A key element of the Recycled Water Policy adopted by the California Water Resources Control Board is developing salt and nutrient management plans for every groundwater basin by 2014. A two-year extension to 2016 is possible if substantial progress is being made).
The plans are intended to protect groundwater from accumulating salt and nutrient concentrations that would degrade the quality of groundwater and limit its beneficial uses.
As local stakeholders start to meet on salt and nutrient plans, Peter Quinlan, Dudek’s lead hydrogeologist, offers the following considerations:
Infiltrating Rainwater Challenge
Rainwater is the cheapest method to improve basin water quality compared to energy intensive and expensive desalination. Desalination also creates brine disposal issues.
Flood control systems, however, are set up to efficiently move “big water” out of basins rather than capture it. While the value of retaining rainwater is recognized, the ability to do so in urban areas is constrained by lack of land to allow for storm water diversion, retention, and infiltration while avoiding flooding or damaging riparian habitat. The challenge is to develop an environmental friendly plan to capture and infiltrate rainwater that doesn’t use a lot of energy, create brine or flood habitat.
Stakeholder groups in urban areas may have to be creative because they are constrained by existing development and environmental concerns about riparian corridors. One potential avenue could be public-private partnerships to facilitate temporary seasonal spreading of stormwater flow onto vacant or pasture land, or gravel pits as a means of addressing the lack of open space suitable for infiltration in urban areas.
Consider Integrating Watershed Models and Stream Flow
Locating infiltration opportunities for a salt and nutrient plan will require integrating surface water models with a basin’s groundwater modeling. Most water agencies have large groundwater models that provide a good understanding of how pumping can affect water levels.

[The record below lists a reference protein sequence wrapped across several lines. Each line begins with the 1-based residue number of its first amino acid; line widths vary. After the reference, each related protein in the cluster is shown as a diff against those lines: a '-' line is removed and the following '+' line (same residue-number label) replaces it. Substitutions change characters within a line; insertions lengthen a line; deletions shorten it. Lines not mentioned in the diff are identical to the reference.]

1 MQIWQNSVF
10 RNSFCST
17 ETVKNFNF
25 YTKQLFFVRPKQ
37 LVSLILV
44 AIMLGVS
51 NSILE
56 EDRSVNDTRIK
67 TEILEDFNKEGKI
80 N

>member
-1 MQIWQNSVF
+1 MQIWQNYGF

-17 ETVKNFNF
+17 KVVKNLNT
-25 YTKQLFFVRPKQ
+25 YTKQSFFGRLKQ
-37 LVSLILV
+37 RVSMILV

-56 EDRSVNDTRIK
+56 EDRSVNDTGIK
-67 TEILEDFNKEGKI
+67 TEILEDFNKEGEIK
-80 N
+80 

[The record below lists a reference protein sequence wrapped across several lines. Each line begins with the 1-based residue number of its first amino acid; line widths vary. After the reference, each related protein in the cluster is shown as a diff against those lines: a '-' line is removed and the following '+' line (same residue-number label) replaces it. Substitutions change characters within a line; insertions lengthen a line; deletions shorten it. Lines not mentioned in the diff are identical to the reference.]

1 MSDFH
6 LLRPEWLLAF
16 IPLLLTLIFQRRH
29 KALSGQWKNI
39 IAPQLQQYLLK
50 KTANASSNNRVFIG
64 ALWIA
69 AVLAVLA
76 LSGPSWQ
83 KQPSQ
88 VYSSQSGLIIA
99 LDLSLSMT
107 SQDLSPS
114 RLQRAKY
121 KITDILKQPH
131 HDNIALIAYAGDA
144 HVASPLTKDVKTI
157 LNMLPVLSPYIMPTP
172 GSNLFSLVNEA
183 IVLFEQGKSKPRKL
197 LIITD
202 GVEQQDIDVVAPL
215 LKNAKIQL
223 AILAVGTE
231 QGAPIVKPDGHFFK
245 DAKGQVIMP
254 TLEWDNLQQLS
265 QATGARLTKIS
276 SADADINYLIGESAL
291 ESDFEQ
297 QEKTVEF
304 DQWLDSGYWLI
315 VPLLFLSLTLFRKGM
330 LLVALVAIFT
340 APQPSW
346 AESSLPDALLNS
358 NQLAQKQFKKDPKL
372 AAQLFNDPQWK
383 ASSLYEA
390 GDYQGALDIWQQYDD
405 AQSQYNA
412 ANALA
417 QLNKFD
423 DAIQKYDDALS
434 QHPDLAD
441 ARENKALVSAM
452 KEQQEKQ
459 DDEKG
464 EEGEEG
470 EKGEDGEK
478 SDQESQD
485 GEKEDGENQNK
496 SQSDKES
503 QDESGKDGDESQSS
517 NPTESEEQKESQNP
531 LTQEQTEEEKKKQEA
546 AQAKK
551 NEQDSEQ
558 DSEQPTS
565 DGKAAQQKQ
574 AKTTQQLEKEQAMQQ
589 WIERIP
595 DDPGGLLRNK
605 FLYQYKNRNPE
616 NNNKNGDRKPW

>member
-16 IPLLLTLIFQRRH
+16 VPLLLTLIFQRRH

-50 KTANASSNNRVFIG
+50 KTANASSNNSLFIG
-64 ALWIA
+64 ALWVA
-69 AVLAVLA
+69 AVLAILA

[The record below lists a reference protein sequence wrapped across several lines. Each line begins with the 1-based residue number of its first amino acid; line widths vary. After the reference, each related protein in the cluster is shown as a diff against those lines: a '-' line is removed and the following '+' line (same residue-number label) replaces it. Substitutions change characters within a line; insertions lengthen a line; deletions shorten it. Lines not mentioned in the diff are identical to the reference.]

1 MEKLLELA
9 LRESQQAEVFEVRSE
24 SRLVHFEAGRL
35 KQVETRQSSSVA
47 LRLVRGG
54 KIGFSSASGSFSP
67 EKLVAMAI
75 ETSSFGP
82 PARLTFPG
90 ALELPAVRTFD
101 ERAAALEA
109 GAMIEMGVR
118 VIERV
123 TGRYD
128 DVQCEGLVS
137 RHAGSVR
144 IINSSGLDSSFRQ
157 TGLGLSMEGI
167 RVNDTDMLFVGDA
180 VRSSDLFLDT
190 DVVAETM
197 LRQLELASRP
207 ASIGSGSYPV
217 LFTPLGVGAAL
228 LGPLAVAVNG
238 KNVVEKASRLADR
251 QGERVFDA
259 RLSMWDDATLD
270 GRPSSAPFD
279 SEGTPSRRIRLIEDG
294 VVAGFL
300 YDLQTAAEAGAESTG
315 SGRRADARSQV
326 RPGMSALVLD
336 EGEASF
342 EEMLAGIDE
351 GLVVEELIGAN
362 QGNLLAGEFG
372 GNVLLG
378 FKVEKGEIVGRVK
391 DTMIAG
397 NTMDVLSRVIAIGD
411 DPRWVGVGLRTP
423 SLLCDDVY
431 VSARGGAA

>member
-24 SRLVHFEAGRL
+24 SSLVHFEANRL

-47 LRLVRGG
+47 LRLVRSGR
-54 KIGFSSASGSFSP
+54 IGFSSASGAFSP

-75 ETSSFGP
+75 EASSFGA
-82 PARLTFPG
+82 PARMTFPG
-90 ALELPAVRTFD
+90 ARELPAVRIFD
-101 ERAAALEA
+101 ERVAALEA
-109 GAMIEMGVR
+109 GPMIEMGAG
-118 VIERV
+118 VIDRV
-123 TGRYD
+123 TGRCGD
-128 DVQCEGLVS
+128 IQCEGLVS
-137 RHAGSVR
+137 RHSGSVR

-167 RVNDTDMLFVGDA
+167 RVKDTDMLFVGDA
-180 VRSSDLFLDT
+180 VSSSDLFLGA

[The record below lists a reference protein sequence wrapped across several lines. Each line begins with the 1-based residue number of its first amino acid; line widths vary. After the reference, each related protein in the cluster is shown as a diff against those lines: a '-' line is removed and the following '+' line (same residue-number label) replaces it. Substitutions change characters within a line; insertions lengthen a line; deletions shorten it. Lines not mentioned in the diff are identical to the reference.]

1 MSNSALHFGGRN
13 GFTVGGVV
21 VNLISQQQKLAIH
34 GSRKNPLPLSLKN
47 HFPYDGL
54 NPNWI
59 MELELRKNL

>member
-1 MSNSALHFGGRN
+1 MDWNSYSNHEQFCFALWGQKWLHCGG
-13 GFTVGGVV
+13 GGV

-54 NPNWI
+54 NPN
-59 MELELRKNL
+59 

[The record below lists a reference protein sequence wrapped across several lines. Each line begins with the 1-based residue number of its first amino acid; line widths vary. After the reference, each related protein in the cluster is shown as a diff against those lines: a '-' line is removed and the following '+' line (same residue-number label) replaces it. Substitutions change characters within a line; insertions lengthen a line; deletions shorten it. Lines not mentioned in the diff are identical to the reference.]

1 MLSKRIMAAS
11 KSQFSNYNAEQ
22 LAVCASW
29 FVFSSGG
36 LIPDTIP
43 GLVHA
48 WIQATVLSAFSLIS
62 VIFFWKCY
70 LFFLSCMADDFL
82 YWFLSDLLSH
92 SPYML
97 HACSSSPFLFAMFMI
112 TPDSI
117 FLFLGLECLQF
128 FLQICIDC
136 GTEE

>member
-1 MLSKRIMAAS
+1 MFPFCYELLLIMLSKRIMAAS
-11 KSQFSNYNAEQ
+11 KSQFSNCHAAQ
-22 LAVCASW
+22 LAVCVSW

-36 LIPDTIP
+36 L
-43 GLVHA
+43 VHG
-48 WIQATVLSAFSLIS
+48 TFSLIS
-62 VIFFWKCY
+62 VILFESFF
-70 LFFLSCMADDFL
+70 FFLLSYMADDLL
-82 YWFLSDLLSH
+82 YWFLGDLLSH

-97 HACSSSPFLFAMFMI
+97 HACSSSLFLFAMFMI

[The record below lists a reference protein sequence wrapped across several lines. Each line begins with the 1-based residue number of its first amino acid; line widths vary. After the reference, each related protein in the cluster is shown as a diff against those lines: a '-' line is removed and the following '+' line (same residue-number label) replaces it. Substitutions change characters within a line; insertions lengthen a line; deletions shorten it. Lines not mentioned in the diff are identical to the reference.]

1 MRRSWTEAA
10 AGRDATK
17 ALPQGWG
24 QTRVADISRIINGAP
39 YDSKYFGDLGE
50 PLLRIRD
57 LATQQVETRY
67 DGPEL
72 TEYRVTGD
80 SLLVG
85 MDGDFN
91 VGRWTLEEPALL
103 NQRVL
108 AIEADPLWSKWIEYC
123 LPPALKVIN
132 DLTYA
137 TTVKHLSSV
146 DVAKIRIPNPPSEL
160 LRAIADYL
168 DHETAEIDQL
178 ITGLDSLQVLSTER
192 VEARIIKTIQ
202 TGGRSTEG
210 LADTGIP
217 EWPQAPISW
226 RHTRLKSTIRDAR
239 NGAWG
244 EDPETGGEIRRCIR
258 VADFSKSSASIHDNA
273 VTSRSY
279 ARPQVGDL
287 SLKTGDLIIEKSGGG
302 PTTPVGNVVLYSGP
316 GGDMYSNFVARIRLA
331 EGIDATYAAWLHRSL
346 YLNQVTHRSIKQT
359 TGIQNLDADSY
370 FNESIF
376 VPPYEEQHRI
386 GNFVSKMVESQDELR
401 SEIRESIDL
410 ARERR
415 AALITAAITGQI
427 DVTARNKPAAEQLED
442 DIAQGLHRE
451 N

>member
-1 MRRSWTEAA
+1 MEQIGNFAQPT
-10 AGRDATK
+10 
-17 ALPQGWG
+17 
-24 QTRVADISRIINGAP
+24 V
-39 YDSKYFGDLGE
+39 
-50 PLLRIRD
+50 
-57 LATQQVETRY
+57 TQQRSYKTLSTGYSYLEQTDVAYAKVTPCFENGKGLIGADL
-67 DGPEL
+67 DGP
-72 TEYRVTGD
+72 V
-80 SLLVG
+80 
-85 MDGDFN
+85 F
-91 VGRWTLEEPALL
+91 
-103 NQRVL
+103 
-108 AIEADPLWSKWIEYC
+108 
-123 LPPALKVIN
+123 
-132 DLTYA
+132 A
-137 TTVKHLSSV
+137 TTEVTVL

However, these models do not integrate surface water flows and infiltration, or model the migration of salts from one area to another. This analysis requires an integrated surface water–groundwater model with a water quality component. The existing models may not provide sufficient detail for such an analysis.
In addition, Dudek hydrogeologists’ experience in reviewing and preparing surface water models shows that infiltration is often intentionally neglected to make flood control management plans conservative. Integrating infiltration with recharge to groundwater can give a clearer picture of how the watershed and groundwater basin can be made to work.
Develop a Flexible Plan
Stakeholder groups can leverage the salt and nutrient management planning to develop models flexible enough to evaluate other basin issues, such as climate change, flooding, recharge over a multi-decade period, and groundwater pumping. One example of developing a flexible plan is to allow for a range of salinity goals so targets can be relaxed during drought and tightened during wet years.